Volunteer Fire Departments Receive Electric Vehicle Battery Disabling Equipment
Category: Emergency Services
With the growing usage of electric vehicles, local emergency services organizations are faced with a unique challenge- how to provide emergency response when lithium batteries are involved.
That is the question 85+ local firefighters aimed to answer at a recent training on lithium batteries. During the training they discussed the growing usage of electric charging, what to do in case of a battery fire, and how to properly respond to an incident that involves an electric vehicle.
In most vehicle related emergencies, emergency responders are trained to turn a vehicle off to avoid any further incident or injury to passengers, bystanders, or emergency staff.
“In the case of gas-powered vehicles, responders can easily tell when a vehicle is running due to the noise of the motor and vibrations. Battery operated vehicles on the other hand, are much quieter,” stated Phil Starkey, President of the Talbot County Volunteer Fire & Rescue Association. “This can make it difficult for responders to tell if the vehicle is running or turned off, leading to potentially hazardous situations, including fires. In addition, electric vehicles, especially during an emergency can be difficult to turn off.”
While consistent training is an important step in keeping emergency personnel safe, technology can also play an important role in this scenario.
At the January Fire Chief’s Committee Meeting, each of Talbot County’s Volunteer Fire Departments received “Emergency Plug” equipment, paid for by the County.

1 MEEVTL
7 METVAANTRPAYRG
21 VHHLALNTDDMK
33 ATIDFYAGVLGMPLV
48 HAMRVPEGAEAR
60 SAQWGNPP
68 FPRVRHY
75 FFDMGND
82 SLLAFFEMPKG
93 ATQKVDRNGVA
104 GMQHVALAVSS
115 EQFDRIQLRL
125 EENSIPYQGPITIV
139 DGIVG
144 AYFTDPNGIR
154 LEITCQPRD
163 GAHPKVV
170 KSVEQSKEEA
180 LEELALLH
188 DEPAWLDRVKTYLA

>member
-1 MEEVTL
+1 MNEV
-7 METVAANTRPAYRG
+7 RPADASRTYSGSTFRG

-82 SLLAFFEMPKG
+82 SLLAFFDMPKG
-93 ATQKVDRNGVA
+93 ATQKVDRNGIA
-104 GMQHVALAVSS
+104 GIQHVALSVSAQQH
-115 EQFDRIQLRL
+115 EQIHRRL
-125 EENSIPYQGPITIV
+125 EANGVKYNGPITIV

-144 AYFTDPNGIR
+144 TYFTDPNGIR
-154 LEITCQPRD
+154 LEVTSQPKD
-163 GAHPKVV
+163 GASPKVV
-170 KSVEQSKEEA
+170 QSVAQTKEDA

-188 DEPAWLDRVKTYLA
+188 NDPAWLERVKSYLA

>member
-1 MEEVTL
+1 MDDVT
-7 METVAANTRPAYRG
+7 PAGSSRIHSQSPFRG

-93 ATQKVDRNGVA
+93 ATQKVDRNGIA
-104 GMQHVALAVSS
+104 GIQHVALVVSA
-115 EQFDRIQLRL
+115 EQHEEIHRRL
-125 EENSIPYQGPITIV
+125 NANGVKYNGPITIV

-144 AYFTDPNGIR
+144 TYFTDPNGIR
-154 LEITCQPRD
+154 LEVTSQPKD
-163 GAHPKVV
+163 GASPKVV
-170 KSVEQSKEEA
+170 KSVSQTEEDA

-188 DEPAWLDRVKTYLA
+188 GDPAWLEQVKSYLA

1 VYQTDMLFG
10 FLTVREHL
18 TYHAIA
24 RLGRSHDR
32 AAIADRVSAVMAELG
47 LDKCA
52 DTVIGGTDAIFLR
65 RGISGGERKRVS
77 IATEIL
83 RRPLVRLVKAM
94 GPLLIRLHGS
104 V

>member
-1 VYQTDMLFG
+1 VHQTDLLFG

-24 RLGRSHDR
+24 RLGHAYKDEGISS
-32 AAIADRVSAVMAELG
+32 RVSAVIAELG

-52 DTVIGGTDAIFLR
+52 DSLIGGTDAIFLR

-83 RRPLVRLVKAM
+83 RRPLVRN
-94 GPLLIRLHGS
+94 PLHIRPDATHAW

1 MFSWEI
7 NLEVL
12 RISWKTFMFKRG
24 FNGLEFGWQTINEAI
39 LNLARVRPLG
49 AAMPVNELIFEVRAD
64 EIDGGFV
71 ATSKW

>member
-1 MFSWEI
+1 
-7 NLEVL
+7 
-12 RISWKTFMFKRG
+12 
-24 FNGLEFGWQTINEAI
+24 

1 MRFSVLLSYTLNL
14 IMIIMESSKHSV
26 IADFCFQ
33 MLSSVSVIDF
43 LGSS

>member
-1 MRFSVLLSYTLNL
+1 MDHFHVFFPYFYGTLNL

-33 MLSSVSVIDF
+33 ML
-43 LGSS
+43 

When the Emergency Plug from Total Safety Solutions is plugged into an electric or hybrid vehicle, it simulates the charging process, switches the gear to park, and can even apply the electric parking brake. It essentially tricks the battery into turning off, disabling the system and allowing emergency personnel to take control of the vehicle’s functions and continue to work at the incident without risk of additional incident related to the vehicle’s battery. The Electric Plug is universal for all commercially sold EVs and comes with an adapter for Tesla vehicles.
“The Talbot County Council recognizes the importance of safety for both county citizens and our first responders. This equipment can help reduce the chances for battery related incidents,” said Council President Chuck Callahan.
The County provides funding for the seven local volunteer fire companies each year through the annual budget appropriation process. Funding is provided to the Talbot County Volunteer Fire and Rescue Association, which it then distributes to each individual fire department.
The Emergency Plug can easily be used by fire departments, law enforcement, Emergency Medical Services, roadside assistance companies, or other emergency services providers.
“Firefighters can use it to stop an electric vehicle related fire or crash. Medical personnel can use it to respond to vehicle calls without the risk of the car moving and causing further injury to a patient or bystander,” said Brian LeCates, Director of Emergency Services. “We plan to purchase more plugs in the future, so that we can have one on every emergency response vehicle in the county.”
Page last modified Friday, May 26, 2023 11:22:37 AM